TARANTULAS (September 95)

by Michael Ellis

I witnessed a most remarkable sight last Sunday on the slopes of Mt. Diablo — the mass movement of tarantulas. I must have seen 25 of these giant arachnids walking around and I escorted a number of them safely across the road. Every fall the males leave the protection of their burrows and search for females. I had always heard of this phenomenon occurring in the inner coast ranges, in Southern California and in desert regions but I had never actually seen it. In fact until last weekend I had only seen tarantulas in South America. These spiders are big; I was impressed.

Technically the California spiders are not true tarantulas. The original Lycosa tarantula is found only in Europe and is a member of the wolf spider group. Tarantulas take their name from the small Italian town of Taranto, where they were once numerous. Here the people believed that the bite of the tarantula was fatal. Just preceding death the victim entered a state of melancholy called tarantism. In order to survive death you had to listen to music during this tarantism. Not just any music, but the right music, which varied according to the particular whims of the victim.

The doctor would lead the patient, who was dressed in flowing robes, into a room where an orchestra was assembled. The doctor would then take the musicians through a few numbers. The patient would be unmoved until the right tune was struck. With a wild look in the eye, he’d get up and begin an uncontrolled frenzy, leaping about, flailing his arms and shrieking (I have seen similar behavior at a Grateful Dead concert). Finally dripping with sweat he’d drop, totally exhausted, but completely cured. I can just imagine the scene at the emergency room at Kaiser….” I just got bit by a spider. Is the orchestra in and do they know anything by The Moody Blues?”

The patient would have recovered anyway. Tarantula bites are not fatal; in fact it’s pretty hard to get one to bite you. But it was probably a good opportunity to act out some fantasies.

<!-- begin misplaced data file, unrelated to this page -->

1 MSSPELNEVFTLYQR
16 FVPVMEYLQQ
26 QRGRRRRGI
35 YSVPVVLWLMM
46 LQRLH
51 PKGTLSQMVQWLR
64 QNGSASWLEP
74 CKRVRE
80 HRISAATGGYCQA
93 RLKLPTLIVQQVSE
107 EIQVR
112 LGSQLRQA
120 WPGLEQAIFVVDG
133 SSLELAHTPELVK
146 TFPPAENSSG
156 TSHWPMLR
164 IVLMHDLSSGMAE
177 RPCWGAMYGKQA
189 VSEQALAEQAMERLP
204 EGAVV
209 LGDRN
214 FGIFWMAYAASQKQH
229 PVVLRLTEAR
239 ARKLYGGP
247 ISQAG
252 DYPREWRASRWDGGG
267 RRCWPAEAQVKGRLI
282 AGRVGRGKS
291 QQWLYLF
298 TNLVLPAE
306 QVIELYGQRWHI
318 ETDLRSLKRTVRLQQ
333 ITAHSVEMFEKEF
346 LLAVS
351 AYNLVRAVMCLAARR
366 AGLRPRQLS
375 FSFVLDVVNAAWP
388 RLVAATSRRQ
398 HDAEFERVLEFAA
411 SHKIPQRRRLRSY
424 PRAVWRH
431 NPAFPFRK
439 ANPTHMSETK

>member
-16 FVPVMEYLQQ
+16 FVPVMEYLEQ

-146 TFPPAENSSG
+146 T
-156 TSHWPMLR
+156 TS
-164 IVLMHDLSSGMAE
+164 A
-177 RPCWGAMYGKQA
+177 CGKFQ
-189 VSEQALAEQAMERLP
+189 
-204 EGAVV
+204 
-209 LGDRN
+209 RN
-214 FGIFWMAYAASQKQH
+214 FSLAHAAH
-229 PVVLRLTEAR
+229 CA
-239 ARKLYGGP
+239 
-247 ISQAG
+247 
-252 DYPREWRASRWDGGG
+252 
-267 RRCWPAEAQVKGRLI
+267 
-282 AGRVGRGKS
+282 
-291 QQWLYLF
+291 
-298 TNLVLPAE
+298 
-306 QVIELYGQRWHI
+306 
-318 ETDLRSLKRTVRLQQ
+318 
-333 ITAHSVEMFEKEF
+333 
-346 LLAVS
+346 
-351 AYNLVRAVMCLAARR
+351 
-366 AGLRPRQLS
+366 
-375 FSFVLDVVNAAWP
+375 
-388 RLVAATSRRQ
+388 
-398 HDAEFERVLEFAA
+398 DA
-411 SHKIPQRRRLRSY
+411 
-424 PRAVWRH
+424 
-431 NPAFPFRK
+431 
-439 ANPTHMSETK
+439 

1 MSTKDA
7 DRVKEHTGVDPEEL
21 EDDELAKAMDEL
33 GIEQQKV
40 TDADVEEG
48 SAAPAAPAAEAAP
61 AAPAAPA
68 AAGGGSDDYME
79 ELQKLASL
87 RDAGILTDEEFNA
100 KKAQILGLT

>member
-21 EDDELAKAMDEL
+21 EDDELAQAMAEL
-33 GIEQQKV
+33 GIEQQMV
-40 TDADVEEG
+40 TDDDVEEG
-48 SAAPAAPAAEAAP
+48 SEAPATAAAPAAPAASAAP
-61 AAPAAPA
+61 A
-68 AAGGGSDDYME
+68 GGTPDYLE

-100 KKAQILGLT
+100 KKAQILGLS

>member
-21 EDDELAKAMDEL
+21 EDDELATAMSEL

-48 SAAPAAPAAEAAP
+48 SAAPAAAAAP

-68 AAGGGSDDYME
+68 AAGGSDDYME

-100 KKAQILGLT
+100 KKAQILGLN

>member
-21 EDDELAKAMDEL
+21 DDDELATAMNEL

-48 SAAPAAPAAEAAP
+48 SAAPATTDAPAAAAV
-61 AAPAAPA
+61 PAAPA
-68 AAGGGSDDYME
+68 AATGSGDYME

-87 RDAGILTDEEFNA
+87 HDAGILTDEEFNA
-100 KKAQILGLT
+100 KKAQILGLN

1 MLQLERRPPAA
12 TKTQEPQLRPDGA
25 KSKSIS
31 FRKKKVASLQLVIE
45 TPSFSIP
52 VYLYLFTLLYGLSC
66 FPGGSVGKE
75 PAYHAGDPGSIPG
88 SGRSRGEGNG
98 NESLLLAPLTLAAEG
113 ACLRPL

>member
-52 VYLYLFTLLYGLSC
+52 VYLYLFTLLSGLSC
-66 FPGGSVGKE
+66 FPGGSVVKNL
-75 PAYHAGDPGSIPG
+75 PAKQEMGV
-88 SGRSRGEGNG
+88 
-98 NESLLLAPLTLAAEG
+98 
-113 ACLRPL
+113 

There are 15 or so species of “tarantulas” in California, which belong to a family called the Mygalomorphs. These are considered relatively primitive spiders because they do not spin webs, their mouthparts operate in a vertical fashion and they have four lungs. More advanced spider groups spin webs, have mouthparts that pinch and have two lungs.

All the tarantulas I saw were males. They are easily identified by the presence of giant pedipalps. These are large leg-like appendages near the mouth. In the fall a male constructs a sperm web where he deposits some seminal fluid. He then takes up a little of that sperm into special reservoirs on the tips of his pedipalps. Now he is ready to roll. Normally these spiders are nocturnal but during the breeding season the males are out night and day cruising for females.

When he finds a female burrow he taps the entrance with his legs and entices her to emerge. This is a dangerous operation. Tarantulas have been known to kill and eat animals much larger than themselves including small rodents, lizards, a small rattlesnake and even other tarantulas. The female may charge him with her fangs exposed. He grabs her fangs with special spurs on the inside of his front legs. He then flips her on her back and rhythmically uses his pedipalps to brush past her sternum. (Are you beginning to breathe hard here?). He places his packet of sperm in her genital pore and makes a hasty retreat; he doesn’t want to get eaten. In humans mating occasionally follows dinner, in spiders dinner occasionally follows mating.

The male tarantula will soon die; his job is done. Females on the other hand have been known to live over 20 years! Soon she will plug her burrow and spend the winter safe and secure far underground. Deep in her lair the following spring she will spin a thick egg sac and deposit 500 to 1000 eggs in it. The spiderlings hatch in about a month; the mother tears a small hole in the sac for her babies to emerge. They hang out with her for awhile before leaving the burrow. And the cycle for another amazing animal begins anew.



Posted on

August 4, 2009